"I shall not need to recommend, or put you in Mind of, the good Correspondence that ought to be kept between you, for the Good of yourselves and Me, and the whole Kingdom; and I may tell you, it is very necessary for us all. You will find, whoever doth not love Me, doth not love you; and they who have no Reverence for you, have little Kindness for Me. Therefore, I pray, let us adhere fast to each other; and then we shall, with the Help of GOD, in a short Time, persuade or oblige all Men to that Submission and Obedience to the Law, as may constitute a full Measure of Happiness to Prince and People, and persuade our Neighbours to that Esteem and Value they have formerly had for us."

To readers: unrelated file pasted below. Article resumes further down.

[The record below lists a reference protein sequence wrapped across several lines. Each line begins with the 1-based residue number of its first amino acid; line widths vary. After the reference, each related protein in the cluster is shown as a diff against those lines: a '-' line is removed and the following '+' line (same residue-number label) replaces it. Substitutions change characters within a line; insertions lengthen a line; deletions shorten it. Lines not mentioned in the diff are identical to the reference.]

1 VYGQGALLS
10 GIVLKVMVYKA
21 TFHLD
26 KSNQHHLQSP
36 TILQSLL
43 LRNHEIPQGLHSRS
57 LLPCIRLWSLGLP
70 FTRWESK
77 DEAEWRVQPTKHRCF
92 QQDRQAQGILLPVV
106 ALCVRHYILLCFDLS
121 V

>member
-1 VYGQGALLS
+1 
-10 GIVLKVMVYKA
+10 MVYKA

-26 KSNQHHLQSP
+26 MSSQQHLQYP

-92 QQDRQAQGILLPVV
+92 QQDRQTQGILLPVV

Thanks to the King for His Speech.
His Majesty, having ended His Speech, withdrew; and the House being cleared, it was moved, "That some Persons might be appointed to give His Majesty humble and hearty Thanks, from this House, for His Gracious and Excellent Speech; and to desire that He would be pleased to give Way that it may be printed and published, for the Satisfaction of the whole Nation."
Bishops added to Committees.
Archbp. of York.
Bp. of London.
Bp. of Durham.
Bp. of Sarum.
Bp. of Worcester.
Bp. of Lyncolne.
Bp. of St. Davids.
Bp. of Exon.
Bp. of Norwich.
Dominus Capitalis Justiciarius de Com. Placit. declaravit præsens Parliamentum continuandum esse usque in diem Jovis, videlicet, 21um diem instantis Novembris, hora decima Aurora, Dominis sic decernentibus.